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Bob Burnquist Mega Ramp Invitational

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14
Nov 2011
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Late yesterday afternoon, as about 100 hungry fans gathered ramp-side for hot plates of catered organic grub at Bob Burnquist’s Dreamland MegaRamp Invitational, 12-year-old Tom Schaar landed his second 900 of the weekend.

“At Dreamland, you can see the progression of skateboard ramp history, from the full pipe, to the mega ramp. See that helicopter in the photos? They made a custom heli-pad for the event!” Josh Bernard

Schaar, who hails from Malibu, Calif., was skating the invitational’s so-called Kinder Kontest, along with 11-year-old Trey Wood and the Eaton brothers, Jagger and Jett, who are 10 and 13, respectively. The foursome represents a new generation of groms fast-tracking MegaRamp progression. Just give them a few more years to beef up a bit, fine tune their aerial awareness and study the moves of the masters. Then sit back, watch them ride and revisit that feeling you got in 2003 when you first watched Danny Way’s part in “The DC Video.”

Images from Surf Ride CEO Josh Bernard

In October at Woodward West, Schaar became the world’s seventh — and its youngest — skater to land a 900. Over the weekend at Burnquist’s compound, Schaar landed a 900 during practice on Friday. Any chance of a repeat performance on Saturday was rained out by a heavy afternoon storm. But the small crowd got a show nonetheless when Burnquist duct taped a skateboard to the bottom of a surfboard, put on some foul-weather gear, climbed to the deck of the Mega’s 26-foot-tall quarterpipe, and rolled in, hydroplaning across the flooded flat bottom.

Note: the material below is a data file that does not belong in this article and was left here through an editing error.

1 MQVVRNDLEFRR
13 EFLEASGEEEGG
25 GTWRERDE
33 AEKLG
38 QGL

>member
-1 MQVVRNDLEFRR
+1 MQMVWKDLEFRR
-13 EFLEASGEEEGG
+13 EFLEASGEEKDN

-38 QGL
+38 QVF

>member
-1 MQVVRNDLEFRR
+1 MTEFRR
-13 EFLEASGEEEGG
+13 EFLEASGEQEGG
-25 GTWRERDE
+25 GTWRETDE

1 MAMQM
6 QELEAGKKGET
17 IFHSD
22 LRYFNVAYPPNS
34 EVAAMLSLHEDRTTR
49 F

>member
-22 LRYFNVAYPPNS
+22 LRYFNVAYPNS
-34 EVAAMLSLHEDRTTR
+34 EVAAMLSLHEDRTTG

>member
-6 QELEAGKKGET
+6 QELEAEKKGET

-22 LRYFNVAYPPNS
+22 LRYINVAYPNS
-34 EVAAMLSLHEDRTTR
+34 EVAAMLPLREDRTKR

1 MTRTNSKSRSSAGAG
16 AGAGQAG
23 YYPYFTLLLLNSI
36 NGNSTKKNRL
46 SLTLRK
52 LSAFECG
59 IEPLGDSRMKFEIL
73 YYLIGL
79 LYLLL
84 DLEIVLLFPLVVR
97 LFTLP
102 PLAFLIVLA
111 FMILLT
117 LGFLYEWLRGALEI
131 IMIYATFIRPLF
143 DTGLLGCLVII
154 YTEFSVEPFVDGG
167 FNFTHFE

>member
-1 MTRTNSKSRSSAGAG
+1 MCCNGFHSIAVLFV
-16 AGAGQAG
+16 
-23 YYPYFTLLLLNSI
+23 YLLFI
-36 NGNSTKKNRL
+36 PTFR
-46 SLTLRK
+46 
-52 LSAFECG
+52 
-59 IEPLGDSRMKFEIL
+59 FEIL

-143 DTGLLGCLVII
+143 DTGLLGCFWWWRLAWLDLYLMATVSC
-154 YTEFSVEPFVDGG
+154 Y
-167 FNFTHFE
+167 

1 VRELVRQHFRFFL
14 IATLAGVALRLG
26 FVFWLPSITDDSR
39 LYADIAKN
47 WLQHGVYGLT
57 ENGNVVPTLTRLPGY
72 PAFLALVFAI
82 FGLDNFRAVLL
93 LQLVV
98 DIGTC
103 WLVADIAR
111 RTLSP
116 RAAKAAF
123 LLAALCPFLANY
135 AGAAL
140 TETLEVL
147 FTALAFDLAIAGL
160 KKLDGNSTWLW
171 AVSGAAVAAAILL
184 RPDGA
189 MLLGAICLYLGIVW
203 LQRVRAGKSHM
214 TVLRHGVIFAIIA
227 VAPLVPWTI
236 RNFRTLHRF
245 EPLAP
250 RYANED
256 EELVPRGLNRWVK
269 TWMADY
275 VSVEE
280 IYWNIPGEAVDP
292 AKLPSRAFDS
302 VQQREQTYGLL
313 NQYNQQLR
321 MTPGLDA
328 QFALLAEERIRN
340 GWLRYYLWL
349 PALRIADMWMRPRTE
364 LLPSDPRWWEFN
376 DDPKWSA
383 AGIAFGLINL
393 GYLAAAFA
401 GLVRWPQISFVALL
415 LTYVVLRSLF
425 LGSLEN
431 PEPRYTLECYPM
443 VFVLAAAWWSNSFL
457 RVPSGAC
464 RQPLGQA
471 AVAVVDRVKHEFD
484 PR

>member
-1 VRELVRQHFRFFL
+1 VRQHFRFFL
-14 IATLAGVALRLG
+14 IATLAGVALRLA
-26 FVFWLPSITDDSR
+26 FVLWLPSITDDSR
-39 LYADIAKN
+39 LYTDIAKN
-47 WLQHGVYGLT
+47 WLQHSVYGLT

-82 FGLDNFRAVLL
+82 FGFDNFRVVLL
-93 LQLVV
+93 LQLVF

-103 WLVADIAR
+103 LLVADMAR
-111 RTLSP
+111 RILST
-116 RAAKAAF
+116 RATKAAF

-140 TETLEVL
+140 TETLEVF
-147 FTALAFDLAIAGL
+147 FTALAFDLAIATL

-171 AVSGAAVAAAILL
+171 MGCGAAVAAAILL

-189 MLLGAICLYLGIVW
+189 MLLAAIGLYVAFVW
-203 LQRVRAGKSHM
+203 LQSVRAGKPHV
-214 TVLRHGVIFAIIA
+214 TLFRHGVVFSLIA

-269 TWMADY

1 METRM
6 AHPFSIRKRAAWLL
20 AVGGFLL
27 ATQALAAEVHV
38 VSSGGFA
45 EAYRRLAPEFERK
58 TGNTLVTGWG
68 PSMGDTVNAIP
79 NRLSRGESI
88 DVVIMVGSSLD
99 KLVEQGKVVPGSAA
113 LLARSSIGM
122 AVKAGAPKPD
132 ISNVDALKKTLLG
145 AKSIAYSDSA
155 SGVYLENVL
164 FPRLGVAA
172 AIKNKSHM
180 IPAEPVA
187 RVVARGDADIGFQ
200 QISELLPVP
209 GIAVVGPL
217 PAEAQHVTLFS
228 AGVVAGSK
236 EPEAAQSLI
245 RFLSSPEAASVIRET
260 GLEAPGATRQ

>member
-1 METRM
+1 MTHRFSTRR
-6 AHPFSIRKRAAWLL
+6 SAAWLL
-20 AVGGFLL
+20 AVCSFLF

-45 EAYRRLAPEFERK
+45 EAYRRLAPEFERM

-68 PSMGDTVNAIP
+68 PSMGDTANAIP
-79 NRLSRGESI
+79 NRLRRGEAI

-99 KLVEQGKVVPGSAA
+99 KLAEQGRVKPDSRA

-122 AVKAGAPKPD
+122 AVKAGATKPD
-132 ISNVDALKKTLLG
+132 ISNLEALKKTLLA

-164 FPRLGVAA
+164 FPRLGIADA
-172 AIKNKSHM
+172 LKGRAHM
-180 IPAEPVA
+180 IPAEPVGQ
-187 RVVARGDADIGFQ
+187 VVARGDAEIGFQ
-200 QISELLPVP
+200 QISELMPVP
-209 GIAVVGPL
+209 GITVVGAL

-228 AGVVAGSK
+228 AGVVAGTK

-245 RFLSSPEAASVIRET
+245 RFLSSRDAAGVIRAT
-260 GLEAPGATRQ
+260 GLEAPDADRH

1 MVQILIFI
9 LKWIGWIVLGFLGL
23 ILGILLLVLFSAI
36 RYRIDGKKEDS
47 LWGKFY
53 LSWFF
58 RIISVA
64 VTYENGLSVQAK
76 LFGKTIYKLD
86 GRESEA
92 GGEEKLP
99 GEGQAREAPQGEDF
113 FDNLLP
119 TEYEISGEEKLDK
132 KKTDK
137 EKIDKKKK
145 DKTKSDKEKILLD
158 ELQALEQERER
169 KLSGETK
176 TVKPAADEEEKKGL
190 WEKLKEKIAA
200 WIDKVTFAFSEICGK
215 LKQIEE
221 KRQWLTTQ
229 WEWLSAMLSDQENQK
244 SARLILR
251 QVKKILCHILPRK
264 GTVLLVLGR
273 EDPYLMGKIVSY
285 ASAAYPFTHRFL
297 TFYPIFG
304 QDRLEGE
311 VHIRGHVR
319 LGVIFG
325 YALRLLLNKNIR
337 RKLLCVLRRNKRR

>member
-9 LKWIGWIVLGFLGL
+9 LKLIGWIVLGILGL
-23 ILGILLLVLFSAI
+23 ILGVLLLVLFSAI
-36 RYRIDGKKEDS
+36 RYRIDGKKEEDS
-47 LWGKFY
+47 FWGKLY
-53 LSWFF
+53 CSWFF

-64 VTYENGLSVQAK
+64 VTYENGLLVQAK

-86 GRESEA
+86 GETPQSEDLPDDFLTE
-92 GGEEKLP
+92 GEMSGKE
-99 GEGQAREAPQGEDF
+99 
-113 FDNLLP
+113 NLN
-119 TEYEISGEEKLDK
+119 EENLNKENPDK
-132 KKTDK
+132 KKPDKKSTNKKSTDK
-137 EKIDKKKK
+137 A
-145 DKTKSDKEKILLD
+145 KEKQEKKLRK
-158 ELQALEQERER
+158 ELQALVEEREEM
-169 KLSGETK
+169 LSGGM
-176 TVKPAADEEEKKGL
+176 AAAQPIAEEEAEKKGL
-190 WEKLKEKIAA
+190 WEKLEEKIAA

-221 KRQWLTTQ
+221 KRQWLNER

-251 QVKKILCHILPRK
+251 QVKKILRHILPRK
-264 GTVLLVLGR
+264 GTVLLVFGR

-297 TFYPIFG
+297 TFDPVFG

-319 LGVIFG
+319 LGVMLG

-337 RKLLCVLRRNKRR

Like most skate disciplines — from street to pools to vert — MegaRamp riding is advancing at an exponential rate these days. That’s in no small part due to the fact that Burnquist has had a MegaRamp in his backyard, in the rolling Vista hills halfway between the skate epicenters of Los Angeles and San Diego, for five years. This year Burnquist hosted the fourth and final stop of the inaugural MegaRamp Championship Series.

The series launched in June with the MegaRamp Open at the Woodward West action sports camp and training facility. Burnquist won that one. The series then traveled to Burnquist’s native Brazil in July for the Nescau MegaRamp Invitational. Burnquist won that, too. Then he chased that win with his third Big Air gold medal at X Games 17. And yesterday, especially with distant contender Adam Taylor out with a bruised knee, it was a foregone conclusion that Burnquist would claim the overall MegaRamp Championship Series title. He also won the day’s event.

“I’ve been getting into some legit combos; I hadn’t done the switch 540 to [forward-to-fakie] to indy 720 before today,” Burnquist said with five minutes left in the two-hour jam session. After the contest, Burnquist and his fellow competitors — Elliot Sloan, Mitchie Brusco, Lincoln Ueda, Edgard Pereira, Jussi Korhonen — powwowed with vert legend Christian Hosoi to come up with the day’s podium.

“You want skaters to come out of their comfort zone a little bit,” Hosoi said about judging MegaRamp events. “They need to up the ante, set new standards.”

Just behind Burnquist, Pereira scored second and Sloan landed in third.

“I’m stoked everyone came out. Rad session,” Burnquist said then gestured toward the groms. “When I was 12, I didn’t even dream that a MegaRamp could exist. Now look what these kids are doing.”

Story from ESPN

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